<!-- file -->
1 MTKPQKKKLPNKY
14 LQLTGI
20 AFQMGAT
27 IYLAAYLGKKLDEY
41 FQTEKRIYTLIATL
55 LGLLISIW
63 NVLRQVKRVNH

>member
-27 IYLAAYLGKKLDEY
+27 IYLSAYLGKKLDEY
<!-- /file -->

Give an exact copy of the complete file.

1 MTKPQKKKLPNKY
14 LQLTGI
20 AFQMGAT
27 IYLAAYLGKKLDEY
41 FQTEKRIYTLIATL
55 LGLLISIW
63 NVLRQVKRVNH

>member
-27 IYLAAYLGKKLDEY
+27 IYLSAYLGKKLDEY